Boot Camp Behavior

When the MacBook Pro with Retina Display first started shipping Apple hadn’t even released Boot Camp drivers for the system. Since then Apple has uploaded a Windows Support package to its servers, and the Boot Camp Assistant will give you drivers for everything in the machine should you ask for it.

The driver bundle and Boot Camp Assistant work with both Windows 7 and the Windows 8 Release Preview, although Apple only explicitly offers support for the former. You don’t have to do anything to make the Windows 8 RP work with the Boot Camp Assistant, just supply the Win 8 RP ISO instead of the Windows 7 image during the Boot Camp setup and you’re all set.

Like all previous MacBook Pro Boot Camp installs, only the discrete GPU is “connected” under Windows. Apple relies on a lot of its own software to switch between processor and discrete graphics which obviously isn’t made available under Windows, thus you only get the dGPU. Apple uses NVIDIA’s 296.49 drivers for the GeForce GT 650M under Windows. Since the standard Windows desktop doesn’t support integer DPI scaling (see update below as you can force 2.0x scaling) Apple picked the next best option and configures Windows for 1.5x DPI scaling and 2880 x 1800 as the defaults. The result is a desktop that looks like this:

At the largest text scaling setting Windows is remarkably usable on the 15.4-inch display at 2880 x 1800. Unfortunately as I mentioned in the Zenbook Prime review, Windows 7 and third party handling of DPI scaling is hardly elegant. While applications that aren’t Retina-aware under OS X tend to simply have blurry text, those that don’t behave properly with DPI scaling under Windows just look odd. Some text elements will be huge and overflow outside of their normal borders, while others will ignore the scaling setting entirely and just be too small. It’s passable in a pinch but suboptimal for certain.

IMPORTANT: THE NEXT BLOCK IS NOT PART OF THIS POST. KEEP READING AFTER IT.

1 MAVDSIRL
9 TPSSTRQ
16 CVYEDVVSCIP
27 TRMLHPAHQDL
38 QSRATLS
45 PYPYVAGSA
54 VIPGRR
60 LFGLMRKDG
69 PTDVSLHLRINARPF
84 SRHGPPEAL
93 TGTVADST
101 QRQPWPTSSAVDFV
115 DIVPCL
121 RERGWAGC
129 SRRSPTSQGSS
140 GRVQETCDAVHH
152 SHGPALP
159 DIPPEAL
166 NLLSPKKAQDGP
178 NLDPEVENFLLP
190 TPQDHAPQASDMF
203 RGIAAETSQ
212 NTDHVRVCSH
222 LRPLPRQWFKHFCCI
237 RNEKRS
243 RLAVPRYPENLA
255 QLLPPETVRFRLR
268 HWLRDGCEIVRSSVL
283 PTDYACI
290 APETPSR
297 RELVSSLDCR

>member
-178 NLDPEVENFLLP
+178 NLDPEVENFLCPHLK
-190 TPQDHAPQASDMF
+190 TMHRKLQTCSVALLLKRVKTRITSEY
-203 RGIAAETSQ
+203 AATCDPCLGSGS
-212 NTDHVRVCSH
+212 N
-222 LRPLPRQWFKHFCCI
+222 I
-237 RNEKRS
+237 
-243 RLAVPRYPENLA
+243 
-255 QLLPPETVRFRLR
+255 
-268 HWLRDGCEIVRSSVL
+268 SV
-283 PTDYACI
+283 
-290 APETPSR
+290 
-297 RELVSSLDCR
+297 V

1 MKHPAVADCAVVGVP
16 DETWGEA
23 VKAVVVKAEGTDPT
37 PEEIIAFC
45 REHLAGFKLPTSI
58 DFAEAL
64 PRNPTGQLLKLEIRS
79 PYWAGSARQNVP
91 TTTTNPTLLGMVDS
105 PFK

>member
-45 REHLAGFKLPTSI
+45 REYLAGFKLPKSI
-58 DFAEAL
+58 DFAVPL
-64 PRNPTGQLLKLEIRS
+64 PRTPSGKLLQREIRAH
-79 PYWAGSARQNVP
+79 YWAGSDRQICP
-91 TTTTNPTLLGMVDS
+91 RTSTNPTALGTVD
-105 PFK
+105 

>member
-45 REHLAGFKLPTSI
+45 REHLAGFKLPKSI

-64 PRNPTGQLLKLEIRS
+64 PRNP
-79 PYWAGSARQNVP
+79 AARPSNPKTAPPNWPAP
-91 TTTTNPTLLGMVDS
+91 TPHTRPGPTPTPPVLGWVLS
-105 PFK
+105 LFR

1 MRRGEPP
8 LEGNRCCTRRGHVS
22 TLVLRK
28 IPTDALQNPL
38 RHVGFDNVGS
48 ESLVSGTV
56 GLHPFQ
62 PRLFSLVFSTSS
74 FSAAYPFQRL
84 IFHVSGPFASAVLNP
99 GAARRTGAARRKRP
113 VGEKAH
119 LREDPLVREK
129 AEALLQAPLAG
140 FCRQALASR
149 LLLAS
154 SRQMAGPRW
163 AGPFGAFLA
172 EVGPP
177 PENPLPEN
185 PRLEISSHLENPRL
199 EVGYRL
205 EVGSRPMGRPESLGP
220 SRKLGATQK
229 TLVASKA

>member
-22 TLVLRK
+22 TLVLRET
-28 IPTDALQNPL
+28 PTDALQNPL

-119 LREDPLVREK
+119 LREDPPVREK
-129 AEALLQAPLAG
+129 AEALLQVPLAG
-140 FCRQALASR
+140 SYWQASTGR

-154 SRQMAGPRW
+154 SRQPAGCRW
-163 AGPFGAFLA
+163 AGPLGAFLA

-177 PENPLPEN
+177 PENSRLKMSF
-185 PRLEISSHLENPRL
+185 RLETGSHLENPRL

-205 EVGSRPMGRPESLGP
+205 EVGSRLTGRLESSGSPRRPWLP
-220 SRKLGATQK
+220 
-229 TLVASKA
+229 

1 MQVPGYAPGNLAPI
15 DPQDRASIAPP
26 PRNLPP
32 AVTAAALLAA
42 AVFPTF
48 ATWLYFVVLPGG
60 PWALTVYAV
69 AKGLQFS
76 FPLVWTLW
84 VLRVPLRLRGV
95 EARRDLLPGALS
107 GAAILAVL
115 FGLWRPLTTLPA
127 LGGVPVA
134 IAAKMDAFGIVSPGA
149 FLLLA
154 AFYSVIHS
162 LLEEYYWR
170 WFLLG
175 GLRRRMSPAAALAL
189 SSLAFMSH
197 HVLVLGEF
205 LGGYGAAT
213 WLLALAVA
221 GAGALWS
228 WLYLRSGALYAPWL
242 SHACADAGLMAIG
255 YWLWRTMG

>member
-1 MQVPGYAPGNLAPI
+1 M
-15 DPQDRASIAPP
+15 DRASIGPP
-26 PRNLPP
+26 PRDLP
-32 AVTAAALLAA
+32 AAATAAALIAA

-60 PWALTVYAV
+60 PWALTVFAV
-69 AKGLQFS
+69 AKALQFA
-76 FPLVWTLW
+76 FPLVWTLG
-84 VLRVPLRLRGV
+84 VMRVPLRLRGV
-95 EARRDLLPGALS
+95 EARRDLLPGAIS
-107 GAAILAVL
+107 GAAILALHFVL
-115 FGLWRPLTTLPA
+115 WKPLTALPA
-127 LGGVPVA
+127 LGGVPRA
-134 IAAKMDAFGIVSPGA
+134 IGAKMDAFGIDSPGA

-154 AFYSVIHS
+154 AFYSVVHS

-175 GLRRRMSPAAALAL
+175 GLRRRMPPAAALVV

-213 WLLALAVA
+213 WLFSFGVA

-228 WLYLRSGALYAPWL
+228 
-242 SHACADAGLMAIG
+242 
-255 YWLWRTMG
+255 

Windows 8 RP on the rMBP. Note the Skyfall trailer is in a full 1080p window

Windows 8 does a somewhat better job, but only under Metro. Metro supports integer DPI scaling at 1 and 2x factors, similar to OS X. With DPI scaling enabled under Windows 8, Metro looks like it would at 1440 x 900 - similar to the default setting for the Retina MacBook Pro under OS X. 


2
00% DPI scaling under Windows 7

Update: As many of you have correctly pointed out, Windows allows you to specify custom DPI scaling modes including an integer 2.0 setting. The result is the same "1440 x 900"-like desktop you get under OS X. Application compatibility still appears to be an issue, check out the gallery below for some examples. Overall Windows is very usable on the rMBP, but just as under OS X the overall experience really depends on application support.

Software Funniness

With the Retina MacBook Pro I get the distinct impression it was launched before the software was ready to support it. Apple did an amazing job enabling Retina support in all of the iLife applications, but iWork isn’t ready for it yet. The system technically launched without Boot Camp support although that was soon added. Then there are the UI performance issues in applications like Safari under the currently available version of Lion. There are also occasional graphical glitches under Lion. the occasional flashing of UI elements, nothing major but just not the polish we’re used to from Apple. Once again, Mountain Lion addresses a lot of this and is only a month out but you still have to deal with reality in the interim.

I also had a strange experience where the CPU clocks on the system magically decided to get clamped down to around 1.2GHz on battery power. A simple reset of the PRAM and SMC fixed the problem but it was odd behavior for sure. I can’t completely fault Apple for this one, as I know I subjected the rMBP to a bunch of strange tests over the course of the past week and a half.

If you’re buying today, just be aware that the best experience will come with Mountain Lion and even then you’ll have to wait an unspecified amount of time for Retina-aware app updates.

Driving the Retina Display: A Performance Discussion All Flash Storage
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  • Manni01 - Tuesday, July 17, 2012 - link

    Great review as usual, but I would really like to know how Anand was able to check if Speedstep and Turboboost worked. In the last Macbook review (2011), he used MSR Tools, but I could not get these to work on Lion on my June 2012 MBP 13. He remains very vague about how, although he does confirm this works as expected on the MBP 15r .
    This isn't my experience. I tried using Intel's MacCPUID in Lion, and a few other tools, and it looks like the CPU is locked at nominal speed (2.9GHz in my case), so neither speedstep nor Turboboost seem to work in Lion. They work as intended in Win7/Bootcamp, going down to 1GHz to save battery or up to 3.6GHz when only one core needs more power.
    So here are my questions: